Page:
Researchers discover ‘kill switch’ that causes cancer cells to self-destruct in possible medical breakthrough

News & Politics

In a possible medical breakthrough, researchers say they have discovered a kill switch that triggers the death of cancer cells.

Researchers at the UC Davis Comprehensive Cancer Center believe they have identified a protein on a receptor that can “program” cancer cells to die.

The press release from UC Davis states: “CD95 receptors, also known as Fas, are called death receptors. These protein receptors reside on cell membranes. When activated, they release a signal that causes the cells to self-destruct.”

The Daily Mail reported that CAR T-cell therapy “involves collecting and making changes to a cancer patient’s T cells, which are responsible for fighting off infection and disease but can struggle to spot cancer cells.”

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The modified cells are administered to patients’ bloodstream through a drip.

“We have found the most critical epitope for cytotoxic Fas signaling, as well as CAR T-cell bystander anti-tumor function,” said Jogender Tushir-Singh – an associate professor in the Department of Medical Microbiology and Immunology and senior author of the study published in the Nature journal Cell Death & Differentiation last month.

At the moment, the treatment has only shown efficacy against leukemia and other blood cancers. The engineered T cells have not delivered results for those suffering from solid tumors such as breast, lung, and bowel cancer.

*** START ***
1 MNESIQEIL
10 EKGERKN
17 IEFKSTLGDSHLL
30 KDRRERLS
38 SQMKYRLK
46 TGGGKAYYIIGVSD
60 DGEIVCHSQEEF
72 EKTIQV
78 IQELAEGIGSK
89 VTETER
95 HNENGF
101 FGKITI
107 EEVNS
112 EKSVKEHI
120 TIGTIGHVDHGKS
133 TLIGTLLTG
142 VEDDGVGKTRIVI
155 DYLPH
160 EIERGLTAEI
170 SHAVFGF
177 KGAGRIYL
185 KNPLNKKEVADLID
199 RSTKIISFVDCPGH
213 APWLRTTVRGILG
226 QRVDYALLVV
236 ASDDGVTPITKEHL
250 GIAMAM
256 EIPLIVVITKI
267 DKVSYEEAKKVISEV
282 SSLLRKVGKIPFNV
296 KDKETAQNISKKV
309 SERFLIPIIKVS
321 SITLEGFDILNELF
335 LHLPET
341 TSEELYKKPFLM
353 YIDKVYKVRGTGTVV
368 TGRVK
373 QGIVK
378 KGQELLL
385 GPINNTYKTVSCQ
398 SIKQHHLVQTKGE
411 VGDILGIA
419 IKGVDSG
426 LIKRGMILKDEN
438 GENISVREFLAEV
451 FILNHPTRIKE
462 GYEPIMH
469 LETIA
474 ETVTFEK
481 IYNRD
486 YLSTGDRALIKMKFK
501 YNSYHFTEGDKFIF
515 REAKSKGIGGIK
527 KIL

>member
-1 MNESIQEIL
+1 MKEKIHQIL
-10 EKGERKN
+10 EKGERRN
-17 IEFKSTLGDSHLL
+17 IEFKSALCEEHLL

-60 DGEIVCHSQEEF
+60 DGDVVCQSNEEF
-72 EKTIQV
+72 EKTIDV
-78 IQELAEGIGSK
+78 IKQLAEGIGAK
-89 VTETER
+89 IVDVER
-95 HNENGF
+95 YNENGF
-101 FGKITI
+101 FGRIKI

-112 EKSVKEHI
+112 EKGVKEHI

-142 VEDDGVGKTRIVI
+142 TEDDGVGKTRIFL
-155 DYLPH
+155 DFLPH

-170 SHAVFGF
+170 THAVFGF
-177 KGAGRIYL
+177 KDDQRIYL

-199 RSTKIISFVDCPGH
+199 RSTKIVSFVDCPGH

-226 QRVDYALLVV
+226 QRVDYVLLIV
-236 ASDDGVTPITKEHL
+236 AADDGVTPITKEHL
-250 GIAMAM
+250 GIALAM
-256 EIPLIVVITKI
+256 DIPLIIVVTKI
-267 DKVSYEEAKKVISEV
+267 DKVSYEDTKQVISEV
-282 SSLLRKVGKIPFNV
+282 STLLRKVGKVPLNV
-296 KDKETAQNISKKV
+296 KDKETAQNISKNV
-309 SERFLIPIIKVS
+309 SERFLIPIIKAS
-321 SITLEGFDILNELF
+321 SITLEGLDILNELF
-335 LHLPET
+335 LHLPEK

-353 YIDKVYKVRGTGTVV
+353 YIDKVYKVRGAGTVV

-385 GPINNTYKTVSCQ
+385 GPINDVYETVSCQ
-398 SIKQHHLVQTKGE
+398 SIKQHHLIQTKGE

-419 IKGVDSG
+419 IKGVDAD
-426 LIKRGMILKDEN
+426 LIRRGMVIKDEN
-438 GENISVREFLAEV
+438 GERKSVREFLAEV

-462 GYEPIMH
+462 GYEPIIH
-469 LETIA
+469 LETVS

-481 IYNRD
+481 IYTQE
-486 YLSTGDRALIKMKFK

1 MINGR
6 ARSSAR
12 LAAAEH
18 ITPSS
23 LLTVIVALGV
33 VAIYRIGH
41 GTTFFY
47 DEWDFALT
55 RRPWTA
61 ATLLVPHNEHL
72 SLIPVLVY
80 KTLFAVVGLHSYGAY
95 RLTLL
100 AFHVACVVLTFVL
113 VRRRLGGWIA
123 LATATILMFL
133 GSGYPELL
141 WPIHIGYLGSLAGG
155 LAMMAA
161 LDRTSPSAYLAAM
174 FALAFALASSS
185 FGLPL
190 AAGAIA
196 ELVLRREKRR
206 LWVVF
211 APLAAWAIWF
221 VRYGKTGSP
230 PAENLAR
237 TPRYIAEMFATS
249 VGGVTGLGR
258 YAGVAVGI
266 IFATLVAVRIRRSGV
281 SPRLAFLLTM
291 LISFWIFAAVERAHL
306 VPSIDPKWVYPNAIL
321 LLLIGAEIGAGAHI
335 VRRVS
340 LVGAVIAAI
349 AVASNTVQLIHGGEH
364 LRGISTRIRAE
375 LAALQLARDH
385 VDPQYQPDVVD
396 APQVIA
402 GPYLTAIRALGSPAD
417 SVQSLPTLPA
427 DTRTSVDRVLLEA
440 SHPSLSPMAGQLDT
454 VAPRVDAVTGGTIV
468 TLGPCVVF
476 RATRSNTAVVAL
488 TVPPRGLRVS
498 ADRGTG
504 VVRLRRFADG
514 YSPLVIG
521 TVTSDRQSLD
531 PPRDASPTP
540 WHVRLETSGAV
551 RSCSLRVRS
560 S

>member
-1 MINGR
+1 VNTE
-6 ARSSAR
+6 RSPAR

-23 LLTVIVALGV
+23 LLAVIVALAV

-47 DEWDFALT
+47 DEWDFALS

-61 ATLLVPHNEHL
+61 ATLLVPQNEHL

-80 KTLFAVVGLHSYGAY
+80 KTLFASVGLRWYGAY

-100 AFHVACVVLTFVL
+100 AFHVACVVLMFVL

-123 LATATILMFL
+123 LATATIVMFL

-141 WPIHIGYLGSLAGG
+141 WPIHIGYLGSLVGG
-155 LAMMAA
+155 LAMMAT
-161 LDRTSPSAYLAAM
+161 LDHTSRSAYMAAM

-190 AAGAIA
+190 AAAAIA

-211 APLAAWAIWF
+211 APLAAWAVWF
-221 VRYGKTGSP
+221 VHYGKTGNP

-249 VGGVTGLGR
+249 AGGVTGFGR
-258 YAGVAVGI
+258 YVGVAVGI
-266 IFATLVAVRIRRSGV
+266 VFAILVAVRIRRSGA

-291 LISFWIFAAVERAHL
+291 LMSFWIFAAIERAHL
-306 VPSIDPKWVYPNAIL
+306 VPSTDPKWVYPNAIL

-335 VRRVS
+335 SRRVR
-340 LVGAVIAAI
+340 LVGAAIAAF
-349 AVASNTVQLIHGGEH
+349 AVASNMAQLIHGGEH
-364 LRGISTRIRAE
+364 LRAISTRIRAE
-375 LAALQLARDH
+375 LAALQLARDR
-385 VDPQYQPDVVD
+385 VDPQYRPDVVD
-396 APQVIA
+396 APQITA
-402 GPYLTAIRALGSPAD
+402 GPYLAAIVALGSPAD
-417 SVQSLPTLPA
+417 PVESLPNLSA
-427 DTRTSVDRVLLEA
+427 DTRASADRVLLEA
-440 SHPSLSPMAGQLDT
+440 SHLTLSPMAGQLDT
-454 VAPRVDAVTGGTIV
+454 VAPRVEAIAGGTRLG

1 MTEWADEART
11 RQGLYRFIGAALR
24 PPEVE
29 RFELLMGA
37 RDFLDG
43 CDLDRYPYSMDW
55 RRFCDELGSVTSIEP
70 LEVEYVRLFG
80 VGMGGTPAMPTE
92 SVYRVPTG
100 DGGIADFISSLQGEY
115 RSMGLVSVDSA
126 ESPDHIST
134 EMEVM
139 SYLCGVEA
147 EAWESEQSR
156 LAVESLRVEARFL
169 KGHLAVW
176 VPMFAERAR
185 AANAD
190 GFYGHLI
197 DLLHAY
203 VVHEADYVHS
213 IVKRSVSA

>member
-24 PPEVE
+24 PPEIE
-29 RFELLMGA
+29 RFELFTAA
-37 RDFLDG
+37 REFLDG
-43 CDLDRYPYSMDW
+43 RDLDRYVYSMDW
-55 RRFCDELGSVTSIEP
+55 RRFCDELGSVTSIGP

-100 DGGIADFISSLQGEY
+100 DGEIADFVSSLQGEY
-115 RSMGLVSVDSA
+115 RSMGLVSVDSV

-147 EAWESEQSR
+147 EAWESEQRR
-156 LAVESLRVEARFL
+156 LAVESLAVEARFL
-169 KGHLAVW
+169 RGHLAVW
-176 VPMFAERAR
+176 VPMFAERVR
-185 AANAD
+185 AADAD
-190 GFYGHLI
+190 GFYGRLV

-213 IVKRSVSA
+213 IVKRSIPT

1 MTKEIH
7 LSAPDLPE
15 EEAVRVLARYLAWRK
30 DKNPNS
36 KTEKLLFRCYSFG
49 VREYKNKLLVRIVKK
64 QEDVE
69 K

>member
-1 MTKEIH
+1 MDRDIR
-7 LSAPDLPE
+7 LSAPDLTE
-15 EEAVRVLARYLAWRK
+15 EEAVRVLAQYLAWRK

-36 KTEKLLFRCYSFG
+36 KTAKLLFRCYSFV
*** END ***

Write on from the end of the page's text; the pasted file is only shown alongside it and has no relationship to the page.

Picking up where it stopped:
“Despite being decently successful in liquid tumors, such as leukemia spectrum cancers, long-term remission remains the biggest challenge for CAR T-cell therapies,” Tushir-Singh told Fox News.

However, researchers believe the potential breakthrough medical treatment could eventually destroy solid tumors.

“Modulating Fas may also extend the benefits of chimeric antigen receptor (CAR) T-cell therapy to solid tumors like ovarian cancer,” the statement reads.

“Previous efforts to target this receptor have been unsuccessful. But now that we’ve identified this epitope, there could be a therapeutic path forward to target Fas in tumors,” Tushir-Singh added.

However, no CD95-boosting drugs have made it into clinical trials as of yet.

Another major hurdle is price – the treatment reportedly costs $500,000 or more.

Tushir-Singh added, “The next breakthrough is just one experiment away.”

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